Key words: Neural stem cells; Progenitor cells; Neural transplantation; Migration; Substantia nigra; Cortex

Address correspondence to Roger A. Barker, Cambridge University Centre for Brain Repair, Forvie Site, Robinson Way, Cambridge, CB2 2PY, UK. Tel: +44 1223 331160; Fax: +44 1223 331174; E-mail: rab46@cam.ac.uk




Cell Transplantation, Vol. 15, pp. 595-602, 2006
0963-6897/06 $90.00 + 00
E-ISSN 1555-3892
Copyright © 2006 Cognizant Comm. Corp.
Printed in the USA. All rights reserved.

In Vitro Culture Duration Does Not Impact the Ability of Encapsulated Choroid Plexus Transplants to Prevent Neurological Deficits in an Excitotoxin-Lesioned Rat Model of Huntington's Disease

Dwaine F. Emerich and Christopher G. Thanos

LCT BioPharma, Inc., Providence, RI, USA

Delivery of neurotrophic molecules to the CNS is a potential treatment strategy for preventing the neuronal loss accompanying many neurological disorders. Choroid plexus (CP) epithelial cells secrete a cocktail of neurotrophic factors, and encapsulated CP transplants are neuroprotective in animal models of stroke and Huntington's disease (HD). Prior to clinical use, it is essential to identify and optimize parameters such as the length of time that transplant products such as encapsulated CP can be maintained. In the present study, neonatal porcine CP was encapsulated within alginate microcapsules and maintained in vitro for 1, 2, or 7 months. The encapsulated cells remained viable (>80%) at all time points and were transplanted unilaterally into the rat striatum. Seven days later, the same animals received unilateral injections of quinolinic acid (QA; 225 nmol) adjacent to the implant site. Separate groups of animals served as controls and received QA alone. After surgery, animals were periodically evaluated for weight loss and were tested for motor function 14 days post-QA. In controls, QA lesions produced a significant loss of body weight and impaired function of the contralateral forelimb. In contrast, implants of CP were potently neuroprotective as rats receiving CP transplants did not lose body weight and were not significantly impaired when tested for motor function. These benefits were independent of the length of time that the cells were held in vitro and demonstrate that the potential potency of alginate encapsulated CP cells can be retained for extremely long periods of time in vitro.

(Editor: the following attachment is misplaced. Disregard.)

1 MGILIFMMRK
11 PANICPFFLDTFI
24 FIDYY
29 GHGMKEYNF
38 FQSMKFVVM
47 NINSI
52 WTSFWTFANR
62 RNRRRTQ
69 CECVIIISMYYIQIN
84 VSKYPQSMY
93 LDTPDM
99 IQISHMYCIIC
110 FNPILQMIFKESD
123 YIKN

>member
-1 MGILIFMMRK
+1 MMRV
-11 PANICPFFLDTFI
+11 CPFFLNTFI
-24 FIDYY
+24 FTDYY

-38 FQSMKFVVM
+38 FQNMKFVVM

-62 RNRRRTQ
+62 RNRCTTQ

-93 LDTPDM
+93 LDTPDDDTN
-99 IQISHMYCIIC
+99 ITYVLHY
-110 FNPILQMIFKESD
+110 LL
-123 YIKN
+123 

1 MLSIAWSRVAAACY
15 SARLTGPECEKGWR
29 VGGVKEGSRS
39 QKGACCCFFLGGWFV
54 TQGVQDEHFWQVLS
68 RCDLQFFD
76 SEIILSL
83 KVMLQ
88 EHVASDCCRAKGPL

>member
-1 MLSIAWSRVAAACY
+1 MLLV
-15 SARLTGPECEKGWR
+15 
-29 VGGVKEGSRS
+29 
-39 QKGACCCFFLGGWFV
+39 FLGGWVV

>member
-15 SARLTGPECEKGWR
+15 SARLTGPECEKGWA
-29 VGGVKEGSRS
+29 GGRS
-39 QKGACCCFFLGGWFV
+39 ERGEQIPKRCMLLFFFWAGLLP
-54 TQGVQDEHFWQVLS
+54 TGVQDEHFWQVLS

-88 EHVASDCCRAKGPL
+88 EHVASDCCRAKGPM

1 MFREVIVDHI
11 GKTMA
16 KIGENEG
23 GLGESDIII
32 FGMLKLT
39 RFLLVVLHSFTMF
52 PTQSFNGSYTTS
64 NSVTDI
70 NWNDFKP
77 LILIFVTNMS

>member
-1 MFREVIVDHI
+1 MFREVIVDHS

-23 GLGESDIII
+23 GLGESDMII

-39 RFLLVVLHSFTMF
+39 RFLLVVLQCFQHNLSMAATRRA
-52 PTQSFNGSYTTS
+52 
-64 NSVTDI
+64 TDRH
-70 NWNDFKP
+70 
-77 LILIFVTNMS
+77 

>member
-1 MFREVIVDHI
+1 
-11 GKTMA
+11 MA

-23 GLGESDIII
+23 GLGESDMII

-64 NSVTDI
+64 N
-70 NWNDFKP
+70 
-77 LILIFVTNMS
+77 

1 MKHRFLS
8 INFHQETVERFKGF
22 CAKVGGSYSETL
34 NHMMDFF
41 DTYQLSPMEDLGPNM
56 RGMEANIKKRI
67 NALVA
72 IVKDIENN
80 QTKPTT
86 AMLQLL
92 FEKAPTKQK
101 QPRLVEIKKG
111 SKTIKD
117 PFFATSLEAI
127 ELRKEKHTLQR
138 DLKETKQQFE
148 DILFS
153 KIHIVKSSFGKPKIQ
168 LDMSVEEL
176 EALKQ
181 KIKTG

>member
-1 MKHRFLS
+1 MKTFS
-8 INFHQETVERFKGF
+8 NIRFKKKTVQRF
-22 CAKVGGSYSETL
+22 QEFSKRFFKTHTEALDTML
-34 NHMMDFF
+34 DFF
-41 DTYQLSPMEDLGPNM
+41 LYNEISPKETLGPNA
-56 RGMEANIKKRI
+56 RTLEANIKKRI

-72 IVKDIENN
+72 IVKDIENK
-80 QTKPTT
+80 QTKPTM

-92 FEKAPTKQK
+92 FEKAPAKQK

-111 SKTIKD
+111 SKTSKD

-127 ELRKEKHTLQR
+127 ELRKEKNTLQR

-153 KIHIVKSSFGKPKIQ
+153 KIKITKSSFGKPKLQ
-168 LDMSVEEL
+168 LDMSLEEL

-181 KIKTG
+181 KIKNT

Key words: Choroid plexus; Xenotransplant; Huntington's disease; Encapsulation

Address correspondence to Dwaine F. Emerich, LCT BioPharma, 4 Richmond Square, Providence, RI 02906, USA. E-mail: ED3FJM@aol.com




Cell Transplantation, Vol. 15, pp. 603-612, 2006
0963-6897/06 $90.00 + 00
E-ISSN 1555-3892
Copyright © 2006 Cognizant Comm. Corp.